The Karnataka High Court has observed that mere non-production of the accused from time to time and failure of the Magistrate to pass express order remanding the accused to custody do not vitiate the proceedings, nor does it confer a right on the accused to seek for his release on bail.
The Bench comprising Justice H.G. Ramesh And Justice John Michael Cunha however clarified that the production of the accused before the Magistrate as mandated in section 167(2)(b) and section 209 CrPC is a rule and non-production of the accused is only an exception and it is only when the physical production of the accused is not possible on account of his hospitalization or such other unavoidable reasons, the Magistrate cannot refuse to extend the remand merely on ground of non-production of the accused.
In such event, it is incumbent on the Investigating Officer to make necessary requisition supported by genuine documents for the satisfaction of the learned Magistrate so as to extend the remand of the accused, the Court observed.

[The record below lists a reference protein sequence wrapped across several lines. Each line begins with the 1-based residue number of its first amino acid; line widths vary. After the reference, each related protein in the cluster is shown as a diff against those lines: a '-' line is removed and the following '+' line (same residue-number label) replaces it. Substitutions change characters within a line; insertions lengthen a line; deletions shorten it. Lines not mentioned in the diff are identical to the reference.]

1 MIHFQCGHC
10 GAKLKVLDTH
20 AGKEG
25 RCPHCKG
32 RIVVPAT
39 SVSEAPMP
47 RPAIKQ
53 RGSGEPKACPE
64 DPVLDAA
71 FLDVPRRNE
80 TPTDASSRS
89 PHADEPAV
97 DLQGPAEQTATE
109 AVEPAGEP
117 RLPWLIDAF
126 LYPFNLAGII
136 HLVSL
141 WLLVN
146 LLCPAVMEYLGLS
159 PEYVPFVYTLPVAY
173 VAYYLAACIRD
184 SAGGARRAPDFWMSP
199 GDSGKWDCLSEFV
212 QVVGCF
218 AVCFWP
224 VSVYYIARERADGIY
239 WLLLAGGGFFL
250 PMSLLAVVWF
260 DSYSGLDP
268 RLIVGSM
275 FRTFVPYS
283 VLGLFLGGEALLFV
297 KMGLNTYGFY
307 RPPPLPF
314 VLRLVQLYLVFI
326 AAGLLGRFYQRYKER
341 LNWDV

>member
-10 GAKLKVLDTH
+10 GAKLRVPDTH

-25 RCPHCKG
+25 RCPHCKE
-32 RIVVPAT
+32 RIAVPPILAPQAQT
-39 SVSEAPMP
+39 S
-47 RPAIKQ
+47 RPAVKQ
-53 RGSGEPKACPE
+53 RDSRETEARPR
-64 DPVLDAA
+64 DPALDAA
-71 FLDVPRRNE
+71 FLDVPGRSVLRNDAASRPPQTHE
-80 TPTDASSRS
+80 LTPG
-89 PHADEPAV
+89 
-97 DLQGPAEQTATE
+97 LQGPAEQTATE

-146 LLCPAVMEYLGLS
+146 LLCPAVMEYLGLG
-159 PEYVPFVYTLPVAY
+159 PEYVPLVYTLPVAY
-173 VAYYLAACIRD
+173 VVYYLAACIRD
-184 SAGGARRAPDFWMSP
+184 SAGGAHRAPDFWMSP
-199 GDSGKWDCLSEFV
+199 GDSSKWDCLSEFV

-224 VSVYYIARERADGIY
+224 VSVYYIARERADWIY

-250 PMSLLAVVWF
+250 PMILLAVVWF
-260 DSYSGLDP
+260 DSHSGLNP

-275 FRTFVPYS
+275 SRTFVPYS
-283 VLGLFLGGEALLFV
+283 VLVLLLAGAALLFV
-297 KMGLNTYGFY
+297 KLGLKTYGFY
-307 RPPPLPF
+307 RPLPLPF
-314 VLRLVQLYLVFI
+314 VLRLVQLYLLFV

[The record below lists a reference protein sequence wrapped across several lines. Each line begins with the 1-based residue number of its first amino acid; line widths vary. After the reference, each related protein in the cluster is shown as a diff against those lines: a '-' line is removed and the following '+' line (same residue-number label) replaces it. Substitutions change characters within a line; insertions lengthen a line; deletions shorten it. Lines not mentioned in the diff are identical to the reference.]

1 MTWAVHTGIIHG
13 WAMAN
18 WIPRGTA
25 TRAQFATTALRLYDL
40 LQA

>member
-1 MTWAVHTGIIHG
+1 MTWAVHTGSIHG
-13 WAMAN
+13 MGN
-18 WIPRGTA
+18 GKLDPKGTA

The Court was considering a plea challenging a sessions court order which had held that, on the day when a remand order is made under section 309(2) of the Criminal Procedure Code, it is not necessary that the accused must have been in "lawful" custody, that it is sufficient if he was in custody and that merely on the ground that the remand order was passed in the absence of an accused, the accused cannot be released on bail.
The Court depreciating the “practice of mechanical remand” observed that production of the accused for the purpose of extending the remand is not an empty formality as the law requires the Magistrate to apply his mind even while further extending the remand of the accused to judicial custody.
Read the Order here.